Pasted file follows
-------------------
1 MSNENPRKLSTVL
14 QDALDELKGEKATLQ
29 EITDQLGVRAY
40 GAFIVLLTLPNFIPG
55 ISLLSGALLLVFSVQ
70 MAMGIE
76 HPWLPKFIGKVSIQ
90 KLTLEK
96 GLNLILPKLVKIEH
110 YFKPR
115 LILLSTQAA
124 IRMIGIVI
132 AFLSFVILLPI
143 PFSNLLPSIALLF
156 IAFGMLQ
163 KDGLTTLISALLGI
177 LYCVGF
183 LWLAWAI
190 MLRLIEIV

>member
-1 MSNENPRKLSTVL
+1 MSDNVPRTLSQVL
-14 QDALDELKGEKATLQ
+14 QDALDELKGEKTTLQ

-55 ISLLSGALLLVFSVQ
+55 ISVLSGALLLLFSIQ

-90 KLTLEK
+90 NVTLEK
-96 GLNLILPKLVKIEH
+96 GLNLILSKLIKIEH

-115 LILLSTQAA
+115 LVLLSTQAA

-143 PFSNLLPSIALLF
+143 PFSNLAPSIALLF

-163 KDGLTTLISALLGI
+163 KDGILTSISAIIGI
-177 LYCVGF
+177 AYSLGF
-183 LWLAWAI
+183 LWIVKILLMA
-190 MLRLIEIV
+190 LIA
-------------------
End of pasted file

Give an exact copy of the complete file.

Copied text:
1 MSNENPRKLSTVL
14 QDALDELKGEKATLQ
29 EITDQLGVRAY
40 GAFIVLLTLPNFIPG
55 ISLLSGALLLVFSVQ
70 MAMGIE
76 HPWLPKFIGKVSIQ
90 KLTLEK
96 GLNLILPKLVKIEH
110 YFKPR
115 LILLSTQAA
124 IRMIGIVI
132 AFLSFVILLPI
143 PFSNLLPSIALLF
156 IAFGMLQ
163 KDGLTTLISALLGI
177 LYCVGF
183 LWLAWAI
190 MLRLIEIV

>member
-1 MSNENPRKLSTVL
+1 MSDNVPRTLSQVL
-14 QDALDELKGEKATLQ
+14 QDALDELKGEKTTLQ

-55 ISLLSGALLLVFSVQ
+55 ISVLSGALLLLFSIQ

-90 KLTLEK
+90 NVTLEK
-96 GLNLILPKLVKIEH
+96 GLNLILSKLIKIEH

-115 LILLSTQAA
+115 LVLLSTQAA

-143 PFSNLLPSIALLF
+143 PFSNLAPSIALLF

-163 KDGLTTLISALLGI
+163 KDGILTSISAIIGI
-177 LYCVGF
+177 AYSLGF
-183 LWLAWAI
+183 LWIVKILLMA
-190 MLRLIEIV
+190 LIA